How to Build a Rockstar Team of Therapists
Written by Edwin Brown
Sep 20, 2019
So, how do you identify A players and distinguish between them and the B and C quality candidates that come across your desk? How do you find those team members who will come alongside you and join in the mission of your clinic. Well, first, it’s not easy. Most B level candidates and many C and D level candidates can look just like an A player at first glance. And while learning to identify the right team members may be part science and part art form, you can definitely decrease your odds of a “failed hire” by implementing some basic hiring practices.
What do we mean by “failed hire”? Failed hires are simply when we have hired someone who was not the right person for the job. Now, we set the bar pretty high, as our expectations for a successful hire only include an A player, but here is how you can tell that you likely had a failed hire.
Answer these questions about your team:
- If I had to make the decision again, would I hire them?
- Do I spend three times as much energy “managing” a specific member of my team versus the other members?
- Have I built out systems around any specific member of my team because they could not work like the rest of the team?
- Would I breathe a sigh of relief if any member of my team quit?
If you answered yes to any of those questions, you likely have a failed hire. A failed hire does not mean that the person cannot get the job done. In fact, the most damaging failed hires are the ones that are just good enough to stick around and not quit or get fired. But they are not A players and they will limit your ability to take your practice where you want it to go.
What does an A player look like? Have you ever thought, “If I could just have three more clinicians like her, we’d be set”? Do you have a “go-to” person that you can lean on when the wagon wheels fall off? Is there anyone on your team that seems to care more about her patients than her paycheck? All of these are clues that you have an A player.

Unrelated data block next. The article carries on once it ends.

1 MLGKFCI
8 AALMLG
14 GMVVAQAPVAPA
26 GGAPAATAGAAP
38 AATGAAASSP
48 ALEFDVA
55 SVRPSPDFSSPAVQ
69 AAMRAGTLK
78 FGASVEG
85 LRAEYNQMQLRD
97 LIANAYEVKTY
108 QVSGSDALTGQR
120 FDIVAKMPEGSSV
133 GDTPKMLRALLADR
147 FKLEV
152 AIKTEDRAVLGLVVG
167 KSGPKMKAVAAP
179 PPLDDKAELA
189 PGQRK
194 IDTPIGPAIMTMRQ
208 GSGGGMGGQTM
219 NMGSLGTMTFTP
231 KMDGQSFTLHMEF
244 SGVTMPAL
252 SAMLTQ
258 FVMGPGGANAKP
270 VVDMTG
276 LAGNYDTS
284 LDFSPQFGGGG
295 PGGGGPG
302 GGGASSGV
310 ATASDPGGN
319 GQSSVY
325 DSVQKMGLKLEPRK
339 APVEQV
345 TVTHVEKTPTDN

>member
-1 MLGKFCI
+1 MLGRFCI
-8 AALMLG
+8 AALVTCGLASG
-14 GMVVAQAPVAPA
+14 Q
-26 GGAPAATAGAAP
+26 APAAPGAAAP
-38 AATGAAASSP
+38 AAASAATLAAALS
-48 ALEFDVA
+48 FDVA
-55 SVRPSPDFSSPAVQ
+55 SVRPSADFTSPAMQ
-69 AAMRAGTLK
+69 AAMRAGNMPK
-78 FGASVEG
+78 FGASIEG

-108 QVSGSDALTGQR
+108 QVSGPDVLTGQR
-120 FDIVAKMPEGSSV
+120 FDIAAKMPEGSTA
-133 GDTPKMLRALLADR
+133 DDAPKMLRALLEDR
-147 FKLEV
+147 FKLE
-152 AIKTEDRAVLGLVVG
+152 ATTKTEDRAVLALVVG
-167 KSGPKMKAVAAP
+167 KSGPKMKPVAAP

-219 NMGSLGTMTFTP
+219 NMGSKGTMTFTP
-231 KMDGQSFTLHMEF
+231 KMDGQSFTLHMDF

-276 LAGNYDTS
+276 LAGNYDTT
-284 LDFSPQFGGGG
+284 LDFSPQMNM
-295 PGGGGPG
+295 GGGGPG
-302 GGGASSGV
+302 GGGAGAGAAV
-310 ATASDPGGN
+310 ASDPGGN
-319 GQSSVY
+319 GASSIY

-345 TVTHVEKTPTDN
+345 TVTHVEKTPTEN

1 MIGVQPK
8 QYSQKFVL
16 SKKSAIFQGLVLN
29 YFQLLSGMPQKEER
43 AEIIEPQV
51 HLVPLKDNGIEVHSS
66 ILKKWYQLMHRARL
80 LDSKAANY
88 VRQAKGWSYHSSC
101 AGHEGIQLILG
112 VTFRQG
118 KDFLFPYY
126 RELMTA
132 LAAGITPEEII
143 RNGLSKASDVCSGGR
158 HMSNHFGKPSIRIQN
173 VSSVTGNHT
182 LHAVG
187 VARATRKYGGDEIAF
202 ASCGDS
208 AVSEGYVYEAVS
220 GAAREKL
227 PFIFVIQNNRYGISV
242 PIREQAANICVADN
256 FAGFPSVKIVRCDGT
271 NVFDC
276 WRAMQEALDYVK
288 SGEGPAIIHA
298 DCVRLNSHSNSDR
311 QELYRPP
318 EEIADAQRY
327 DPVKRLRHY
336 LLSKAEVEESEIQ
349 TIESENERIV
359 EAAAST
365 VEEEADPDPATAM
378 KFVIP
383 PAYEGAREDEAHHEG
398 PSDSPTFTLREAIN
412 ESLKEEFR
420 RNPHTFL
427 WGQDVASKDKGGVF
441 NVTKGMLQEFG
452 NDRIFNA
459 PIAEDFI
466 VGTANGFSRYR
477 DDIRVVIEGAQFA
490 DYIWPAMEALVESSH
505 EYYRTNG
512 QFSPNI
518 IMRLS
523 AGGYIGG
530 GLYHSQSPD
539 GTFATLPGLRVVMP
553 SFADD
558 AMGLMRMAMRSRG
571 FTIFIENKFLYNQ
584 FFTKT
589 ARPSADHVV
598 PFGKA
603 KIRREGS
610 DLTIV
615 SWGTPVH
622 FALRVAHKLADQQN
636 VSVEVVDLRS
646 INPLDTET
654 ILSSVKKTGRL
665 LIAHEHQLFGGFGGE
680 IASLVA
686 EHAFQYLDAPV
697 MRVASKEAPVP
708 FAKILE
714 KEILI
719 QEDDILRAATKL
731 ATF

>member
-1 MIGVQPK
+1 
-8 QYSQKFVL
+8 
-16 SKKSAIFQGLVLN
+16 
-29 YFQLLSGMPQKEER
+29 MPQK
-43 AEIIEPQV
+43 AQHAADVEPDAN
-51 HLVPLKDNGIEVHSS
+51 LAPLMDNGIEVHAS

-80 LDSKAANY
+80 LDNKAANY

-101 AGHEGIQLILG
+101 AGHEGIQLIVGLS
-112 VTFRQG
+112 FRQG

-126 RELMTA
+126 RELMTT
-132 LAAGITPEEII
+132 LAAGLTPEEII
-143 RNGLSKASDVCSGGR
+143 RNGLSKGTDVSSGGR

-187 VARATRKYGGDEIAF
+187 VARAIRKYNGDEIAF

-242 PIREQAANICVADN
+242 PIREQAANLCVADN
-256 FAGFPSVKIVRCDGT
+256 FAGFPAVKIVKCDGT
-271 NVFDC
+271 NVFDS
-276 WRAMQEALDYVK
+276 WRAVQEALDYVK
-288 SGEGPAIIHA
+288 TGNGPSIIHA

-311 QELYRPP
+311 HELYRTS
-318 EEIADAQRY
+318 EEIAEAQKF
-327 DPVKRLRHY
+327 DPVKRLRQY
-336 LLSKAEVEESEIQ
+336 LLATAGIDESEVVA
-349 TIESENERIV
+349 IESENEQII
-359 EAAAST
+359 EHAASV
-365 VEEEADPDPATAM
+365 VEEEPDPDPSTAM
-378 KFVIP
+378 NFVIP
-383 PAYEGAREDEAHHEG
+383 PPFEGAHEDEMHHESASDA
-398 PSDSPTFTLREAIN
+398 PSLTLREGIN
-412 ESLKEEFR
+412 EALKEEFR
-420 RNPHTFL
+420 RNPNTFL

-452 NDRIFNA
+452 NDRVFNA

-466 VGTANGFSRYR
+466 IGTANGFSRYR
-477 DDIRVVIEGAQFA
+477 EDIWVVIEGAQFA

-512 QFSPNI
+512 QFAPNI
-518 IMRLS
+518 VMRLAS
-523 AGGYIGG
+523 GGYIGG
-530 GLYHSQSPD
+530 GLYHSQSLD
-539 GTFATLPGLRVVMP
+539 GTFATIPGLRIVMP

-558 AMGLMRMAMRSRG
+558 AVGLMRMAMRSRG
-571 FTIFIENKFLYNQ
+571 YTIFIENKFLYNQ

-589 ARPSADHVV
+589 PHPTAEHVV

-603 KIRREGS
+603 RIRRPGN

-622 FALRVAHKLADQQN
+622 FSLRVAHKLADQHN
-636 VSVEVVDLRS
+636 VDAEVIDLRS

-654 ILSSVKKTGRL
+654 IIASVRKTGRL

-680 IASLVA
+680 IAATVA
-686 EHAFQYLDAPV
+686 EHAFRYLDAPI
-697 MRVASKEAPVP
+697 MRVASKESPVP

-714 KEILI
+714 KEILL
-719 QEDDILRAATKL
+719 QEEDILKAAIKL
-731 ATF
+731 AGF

In fact, the most damaging failed hires are the ones that are just good enough to stick around and not quit or get fired.
In his book The Ideal Team Player, Patrick Lencioni describes an A player as someone who is humble, hungry and people smart. We have found this perspective to work really well for hiring therapists. In fact, we like this method so much that using Lencioni’s recommended interview questions are a required interview session for every hire we make. You can find those questions here.
Have multiple team members conduct interviews. We typically have no less than five people involved at different stages of the interview process. While all hires end up being the clinic owner’s ultimate decision, feedback from your clinical staff and even your administrative staff can really help you get a better picture of a candidate’s true personality.
So what does a typical interview/hiring process look like for us?
- Initial phone interview to gauge interest and first impression.
- In person interview with practice owner (ideal team player interview).
- Working interview (in a therapy session) with therapist from same discipline (if your clinic is large enough, have her sit in with a couple different therapists.)
- Second interview with practice owner.
- Interview with front desk.
- Reference checks.
- Spousal interview (optional for non management level hires).
- Offer letter.
Nothing will impact your practice as significantly as a dedicated approach to only hiring A players. Define what an A player looks like for your specific setting and relentlessly pursue adding them to your team. When you realize a hire was not the A player you hoped she was, make a change quickly. Here is the great thing about A players, they want to work with other A players. Find a few and they will start to attract others and before you know it you will have a team that most practice owners only dream of.
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